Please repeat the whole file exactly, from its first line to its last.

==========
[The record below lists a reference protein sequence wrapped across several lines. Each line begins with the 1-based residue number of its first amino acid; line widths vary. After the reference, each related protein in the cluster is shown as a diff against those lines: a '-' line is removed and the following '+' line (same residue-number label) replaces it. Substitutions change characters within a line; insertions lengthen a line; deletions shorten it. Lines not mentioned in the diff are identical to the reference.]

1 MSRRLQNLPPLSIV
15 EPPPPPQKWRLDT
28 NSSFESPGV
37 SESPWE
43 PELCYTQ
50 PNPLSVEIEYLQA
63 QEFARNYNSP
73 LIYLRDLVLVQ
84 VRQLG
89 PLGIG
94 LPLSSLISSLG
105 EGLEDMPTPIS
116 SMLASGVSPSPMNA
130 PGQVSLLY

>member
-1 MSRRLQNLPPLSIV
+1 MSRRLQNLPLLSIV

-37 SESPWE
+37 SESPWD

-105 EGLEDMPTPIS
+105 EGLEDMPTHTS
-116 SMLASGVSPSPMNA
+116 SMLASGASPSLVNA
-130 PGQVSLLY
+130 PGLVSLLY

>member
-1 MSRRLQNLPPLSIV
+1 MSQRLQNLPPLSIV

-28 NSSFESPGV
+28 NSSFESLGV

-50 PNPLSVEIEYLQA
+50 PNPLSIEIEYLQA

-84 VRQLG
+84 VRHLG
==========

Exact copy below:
[The record below lists a reference protein sequence wrapped across several lines. Each line begins with the 1-based residue number of its first amino acid; line widths vary. After the reference, each related protein in the cluster is shown as a diff against those lines: a '-' line is removed and the following '+' line (same residue-number label) replaces it. Substitutions change characters within a line; insertions lengthen a line; deletions shorten it. Lines not mentioned in the diff are identical to the reference.]

1 MSRRLQNLPPLSIV
15 EPPPPPQKWRLDT
28 NSSFESPGV
37 SESPWE
43 PELCYTQ
50 PNPLSVEIEYLQA
63 QEFARNYNSP
73 LIYLRDLVLVQ
84 VRQLG
89 PLGIG
94 LPLSSLISSLG
105 EGLEDMPTPIS
116 SMLASGVSPSPMNA
130 PGQVSLLY

>member
-1 MSRRLQNLPPLSIV
+1 MSRRLQNLPLLSIV

-37 SESPWE
+37 SESPWD

-105 EGLEDMPTPIS
+105 EGLEDMPTHTS
-116 SMLASGVSPSPMNA
+116 SMLASGASPSLVNA
-130 PGQVSLLY
+130 PGLVSLLY

>member
-1 MSRRLQNLPPLSIV
+1 MSQRLQNLPPLSIV

-28 NSSFESPGV
+28 NSSFESLGV

-50 PNPLSVEIEYLQA
+50 PNPLSIEIEYLQA

-84 VRQLG
+84 VRHLG